Last Updated on Wednesday, 27 October 2010 14:19
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Shingles is a reactivation of the varicella-zoster virus, the same virus that causes chicken pox.
Shingles results in clusters of burning, itching blisters, typically on one side of the chest or back but may affect the face and more rarely the eye.
Shingles is a viral infection that affects the skin. It's characterized by unilateral (one-sided), inflammatory, painful, fluid filled blisters.
Early symptoms of shingles include burning or shooting pain, and tingling or itching on the body or face. A sure sign is the appearance of blisters that last for over fourteen days.
One of the characteristics of shingles is that it appears along either the cranial or the spinal nerve. The blisters often run from the middle of your back around one side of your chest to your breastbone. They may also appear on your face along the path of the trigeminal nerve.
The pain caused by shingles can be severe and unbearable; it can last for weeks, months or even years. This debilitating complication is called post herpetic neuralgia.
After a chicken pox infection the virus remains dormant inside the body, hidden in the nervous system. If for some reason, the immune system is weakened, the virus can be ‘reactivated’. When this happens the virus travels down a nerve and causes a rash in the area of skin supplied by that nerve.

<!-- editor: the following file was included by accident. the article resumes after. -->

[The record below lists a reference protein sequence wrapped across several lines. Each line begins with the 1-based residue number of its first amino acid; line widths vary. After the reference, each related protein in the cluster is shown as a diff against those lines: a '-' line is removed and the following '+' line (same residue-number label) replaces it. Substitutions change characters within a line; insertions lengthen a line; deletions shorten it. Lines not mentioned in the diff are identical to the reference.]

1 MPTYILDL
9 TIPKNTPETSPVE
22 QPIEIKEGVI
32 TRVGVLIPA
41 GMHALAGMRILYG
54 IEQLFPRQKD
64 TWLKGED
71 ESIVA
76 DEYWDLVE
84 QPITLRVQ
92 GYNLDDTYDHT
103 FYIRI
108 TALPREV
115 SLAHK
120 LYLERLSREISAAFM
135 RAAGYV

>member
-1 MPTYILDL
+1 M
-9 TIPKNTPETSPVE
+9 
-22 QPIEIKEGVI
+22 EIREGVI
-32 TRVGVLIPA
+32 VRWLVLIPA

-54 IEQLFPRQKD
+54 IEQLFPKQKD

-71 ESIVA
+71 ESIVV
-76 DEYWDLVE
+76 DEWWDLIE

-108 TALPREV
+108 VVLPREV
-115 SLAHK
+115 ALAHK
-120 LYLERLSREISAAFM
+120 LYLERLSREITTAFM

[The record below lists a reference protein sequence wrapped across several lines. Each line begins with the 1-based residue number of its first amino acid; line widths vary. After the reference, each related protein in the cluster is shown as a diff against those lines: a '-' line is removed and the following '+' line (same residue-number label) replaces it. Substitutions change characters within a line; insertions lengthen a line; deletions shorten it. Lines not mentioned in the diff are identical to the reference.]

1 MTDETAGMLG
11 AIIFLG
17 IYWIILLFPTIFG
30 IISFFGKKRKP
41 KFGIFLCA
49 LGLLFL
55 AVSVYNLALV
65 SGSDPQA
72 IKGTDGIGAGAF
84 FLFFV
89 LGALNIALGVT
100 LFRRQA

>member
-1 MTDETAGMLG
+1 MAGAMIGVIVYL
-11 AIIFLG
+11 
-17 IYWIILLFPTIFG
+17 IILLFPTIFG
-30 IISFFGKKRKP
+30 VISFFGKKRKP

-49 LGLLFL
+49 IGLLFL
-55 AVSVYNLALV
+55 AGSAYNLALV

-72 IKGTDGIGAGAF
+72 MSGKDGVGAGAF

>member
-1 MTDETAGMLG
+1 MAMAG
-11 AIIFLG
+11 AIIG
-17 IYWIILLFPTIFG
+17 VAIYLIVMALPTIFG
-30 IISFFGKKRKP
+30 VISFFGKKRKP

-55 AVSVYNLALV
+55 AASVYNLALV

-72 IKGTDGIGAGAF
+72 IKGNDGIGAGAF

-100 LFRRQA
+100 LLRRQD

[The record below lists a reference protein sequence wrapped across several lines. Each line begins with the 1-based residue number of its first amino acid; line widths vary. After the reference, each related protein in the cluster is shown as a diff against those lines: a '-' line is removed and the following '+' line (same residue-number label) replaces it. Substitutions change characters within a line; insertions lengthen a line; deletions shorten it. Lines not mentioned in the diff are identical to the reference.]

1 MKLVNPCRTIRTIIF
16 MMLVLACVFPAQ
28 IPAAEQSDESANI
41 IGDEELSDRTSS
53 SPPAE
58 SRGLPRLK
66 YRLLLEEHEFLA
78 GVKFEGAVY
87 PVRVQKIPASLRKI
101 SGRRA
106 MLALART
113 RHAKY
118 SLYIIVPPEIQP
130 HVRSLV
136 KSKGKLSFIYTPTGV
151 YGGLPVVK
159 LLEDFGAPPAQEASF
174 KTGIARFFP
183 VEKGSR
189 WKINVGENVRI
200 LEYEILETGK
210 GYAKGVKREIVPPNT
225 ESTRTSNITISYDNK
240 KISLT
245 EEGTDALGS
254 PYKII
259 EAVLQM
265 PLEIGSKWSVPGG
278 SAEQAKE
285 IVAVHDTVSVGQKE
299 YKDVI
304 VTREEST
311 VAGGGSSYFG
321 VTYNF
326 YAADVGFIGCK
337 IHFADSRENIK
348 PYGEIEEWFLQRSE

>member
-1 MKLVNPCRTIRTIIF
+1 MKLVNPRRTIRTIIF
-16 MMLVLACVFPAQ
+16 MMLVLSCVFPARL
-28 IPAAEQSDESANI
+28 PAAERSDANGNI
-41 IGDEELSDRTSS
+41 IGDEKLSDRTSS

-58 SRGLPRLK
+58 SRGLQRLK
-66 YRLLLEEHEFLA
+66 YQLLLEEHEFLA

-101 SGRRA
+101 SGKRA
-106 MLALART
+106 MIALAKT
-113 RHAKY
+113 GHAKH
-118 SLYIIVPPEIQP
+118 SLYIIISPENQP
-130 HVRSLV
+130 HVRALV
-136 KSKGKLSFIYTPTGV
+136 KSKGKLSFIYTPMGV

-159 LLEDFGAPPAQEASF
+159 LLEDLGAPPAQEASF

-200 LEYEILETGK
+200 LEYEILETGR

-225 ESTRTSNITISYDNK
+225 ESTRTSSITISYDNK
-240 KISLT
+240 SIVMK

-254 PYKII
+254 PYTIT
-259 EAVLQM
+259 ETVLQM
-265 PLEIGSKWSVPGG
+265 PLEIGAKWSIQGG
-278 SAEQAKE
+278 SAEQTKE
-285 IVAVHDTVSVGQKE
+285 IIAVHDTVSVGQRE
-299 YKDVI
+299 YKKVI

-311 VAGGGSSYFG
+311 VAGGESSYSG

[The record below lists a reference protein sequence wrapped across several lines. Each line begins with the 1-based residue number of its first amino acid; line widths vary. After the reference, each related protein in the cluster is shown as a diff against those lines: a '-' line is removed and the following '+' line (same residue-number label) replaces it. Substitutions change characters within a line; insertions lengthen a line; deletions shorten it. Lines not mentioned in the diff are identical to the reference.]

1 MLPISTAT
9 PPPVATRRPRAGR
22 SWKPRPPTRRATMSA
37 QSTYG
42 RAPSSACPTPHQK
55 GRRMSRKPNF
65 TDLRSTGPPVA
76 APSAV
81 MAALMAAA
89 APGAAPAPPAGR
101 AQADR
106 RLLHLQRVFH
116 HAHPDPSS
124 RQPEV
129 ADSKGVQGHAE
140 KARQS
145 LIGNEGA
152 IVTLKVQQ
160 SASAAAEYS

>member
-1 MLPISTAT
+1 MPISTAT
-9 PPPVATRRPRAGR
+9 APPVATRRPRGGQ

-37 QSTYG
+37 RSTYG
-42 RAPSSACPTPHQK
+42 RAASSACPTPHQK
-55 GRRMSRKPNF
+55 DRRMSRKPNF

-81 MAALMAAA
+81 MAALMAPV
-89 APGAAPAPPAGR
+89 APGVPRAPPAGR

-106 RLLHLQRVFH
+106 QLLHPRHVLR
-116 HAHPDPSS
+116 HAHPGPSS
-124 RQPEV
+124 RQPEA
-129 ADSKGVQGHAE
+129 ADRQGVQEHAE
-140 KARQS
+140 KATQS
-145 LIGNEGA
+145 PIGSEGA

Shingles is most common in the 50 plus age group as the immune system weakens with age.
Reactivation of the virus may be triggered by an infection somewhere else in the body or after emotional or physical stress – all factors that place additional strain on the immune system.
A doctor can diagnose shingles by the appearance of the rash and whether the patient has had chicken pox. A blood test or tissue culture of a blister may reveal signs of activated varicella-zoster virus.
Around 20-25% of people develop shingles in their lifetime. Both men and women are affected equally. It's most common in older people, but those with weakened immunity are also susceptible, irrespective of their age-group.
Although excruciatingly painful, shingles is not a life-threatening disease. There's no cure for shingles but there is medication for the pain and inflammation that will help to reduce discomfort. Preventive vaccination is available for people over 60 years of age.
Relieve itching by applying a cool compress; using a soothing lotion like calamine or a prescription steroid cream for severe symptoms.
Pain relief - paracetamol or ibuprofen are both available from your pharmacy and will help relieve mild pain. For strong pain and for post-herpetic neuralgia your doctor may prescribe other drugs, including narcotic drugs like tramadol or codeine.
Capsaicin cream contains an extract from chilli peppers and is known to help severe nerve pain.
Acupuncture is an ancient Chinese healing known to stimulate natural pain relief chemicals in the brain (endorphins), which can help with pain.
- More on Shingles Treatment
There is a vaccine that reduces the risk of developing shingles. The vaccine is available in the US and is given to the 60 plus age group. The vaccine is not available in the UK.
Next: Shingles Symptoms